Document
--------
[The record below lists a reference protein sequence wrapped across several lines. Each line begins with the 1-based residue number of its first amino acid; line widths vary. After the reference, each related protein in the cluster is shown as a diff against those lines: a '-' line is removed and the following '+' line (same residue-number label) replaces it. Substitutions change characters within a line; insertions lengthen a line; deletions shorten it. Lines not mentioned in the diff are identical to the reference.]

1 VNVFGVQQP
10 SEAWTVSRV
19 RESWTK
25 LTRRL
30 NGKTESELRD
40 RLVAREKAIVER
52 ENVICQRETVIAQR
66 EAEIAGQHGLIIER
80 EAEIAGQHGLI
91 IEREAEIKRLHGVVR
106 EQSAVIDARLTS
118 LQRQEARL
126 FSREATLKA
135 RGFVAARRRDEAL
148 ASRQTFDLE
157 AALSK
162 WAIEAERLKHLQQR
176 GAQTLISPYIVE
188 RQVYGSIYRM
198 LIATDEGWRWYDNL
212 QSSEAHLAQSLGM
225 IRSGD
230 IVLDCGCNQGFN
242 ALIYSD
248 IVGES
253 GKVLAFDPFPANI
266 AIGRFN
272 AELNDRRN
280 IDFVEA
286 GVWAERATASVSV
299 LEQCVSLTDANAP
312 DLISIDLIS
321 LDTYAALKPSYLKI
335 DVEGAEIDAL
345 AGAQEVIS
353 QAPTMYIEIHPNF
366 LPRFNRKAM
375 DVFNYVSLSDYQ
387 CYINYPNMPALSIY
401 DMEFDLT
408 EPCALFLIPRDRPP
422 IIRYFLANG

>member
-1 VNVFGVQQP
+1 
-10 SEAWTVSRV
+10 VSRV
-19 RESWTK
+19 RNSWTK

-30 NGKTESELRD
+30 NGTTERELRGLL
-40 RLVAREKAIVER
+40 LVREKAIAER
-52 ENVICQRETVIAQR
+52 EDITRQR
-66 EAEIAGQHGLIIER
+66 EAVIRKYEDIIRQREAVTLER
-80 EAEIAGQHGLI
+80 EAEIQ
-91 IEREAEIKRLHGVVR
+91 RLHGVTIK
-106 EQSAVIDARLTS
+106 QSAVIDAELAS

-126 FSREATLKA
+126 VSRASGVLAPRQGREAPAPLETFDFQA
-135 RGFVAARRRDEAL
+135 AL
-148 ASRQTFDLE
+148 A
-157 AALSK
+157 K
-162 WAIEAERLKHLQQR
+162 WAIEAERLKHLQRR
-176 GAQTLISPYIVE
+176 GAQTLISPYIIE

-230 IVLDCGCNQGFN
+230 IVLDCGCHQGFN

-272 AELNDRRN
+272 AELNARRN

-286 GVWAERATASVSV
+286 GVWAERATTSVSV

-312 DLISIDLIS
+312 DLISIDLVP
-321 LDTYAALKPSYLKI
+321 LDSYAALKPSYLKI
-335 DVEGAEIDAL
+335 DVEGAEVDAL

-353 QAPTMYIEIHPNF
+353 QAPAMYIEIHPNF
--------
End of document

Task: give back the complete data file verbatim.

[The record below lists a reference protein sequence wrapped across several lines. Each line begins with the 1-based residue number of its first amino acid; line widths vary. After the reference, each related protein in the cluster is shown as a diff against those lines: a '-' line is removed and the following '+' line (same residue-number label) replaces it. Substitutions change characters within a line; insertions lengthen a line; deletions shorten it. Lines not mentioned in the diff are identical to the reference.]

1 VNVFGVQQP
10 SEAWTVSRV
19 RESWTK
25 LTRRL
30 NGKTESELRD
40 RLVAREKAIVER
52 ENVICQRETVIAQR
66 EAEIAGQHGLIIER
80 EAEIAGQHGLI
91 IEREAEIKRLHGVVR
106 EQSAVIDARLTS
118 LQRQEARL
126 FSREATLKA
135 RGFVAARRRDEAL
148 ASRQTFDLE
157 AALSK
162 WAIEAERLKHLQQR
176 GAQTLISPYIVE
188 RQVYGSIYRM
198 LIATDEGWRWYDNL
212 QSSEAHLAQSLGM
225 IRSGD
230 IVLDCGCNQGFN
242 ALIYSD
248 IVGES
253 GKVLAFDPFPANI
266 AIGRFN
272 AELNDRRN
280 IDFVEA
286 GVWAERATASVSV
299 LEQCVSLTDANAP
312 DLISIDLIS
321 LDTYAALKPSYLKI
335 DVEGAEIDAL
345 AGAQEVIS
353 QAPTMYIEIHPNF
366 LPRFNRKAM
375 DVFNYVSLSDYQ
387 CYINYPNMPALSIY
401 DMEFDLT
408 EPCALFLIPRDRPP
422 IIRYFLANG

>member
-1 VNVFGVQQP
+1 
-10 SEAWTVSRV
+10 VSRV
-19 RESWTK
+19 RNSWTK

-30 NGKTESELRD
+30 NGTTERELRGLL
-40 RLVAREKAIVER
+40 LVREKAIAER
-52 ENVICQRETVIAQR
+52 EDITRQR
-66 EAEIAGQHGLIIER
+66 EAVIRKYEDIIRQREAVTLER
-80 EAEIAGQHGLI
+80 EAEIQ
-91 IEREAEIKRLHGVVR
+91 RLHGVTIK
-106 EQSAVIDARLTS
+106 QSAVIDAELAS

-126 FSREATLKA
+126 VSRASGVLAPRQGREAPAPLETFDFQA
-135 RGFVAARRRDEAL
+135 AL
-148 ASRQTFDLE
+148 A
-157 AALSK
+157 K
-162 WAIEAERLKHLQQR
+162 WAIEAERLKHLQRR
-176 GAQTLISPYIVE
+176 GAQTLISPYIIE

-230 IVLDCGCNQGFN
+230 IVLDCGCHQGFN

-272 AELNDRRN
+272 AELNARRN

-286 GVWAERATASVSV
+286 GVWAERATTSVSV

-312 DLISIDLIS
+312 DLISIDLVP
-321 LDTYAALKPSYLKI
+321 LDSYAALKPSYLKI
-335 DVEGAEIDAL
+335 DVEGAEVDAL

-353 QAPTMYIEIHPNF
+353 QAPAMYIEIHPNF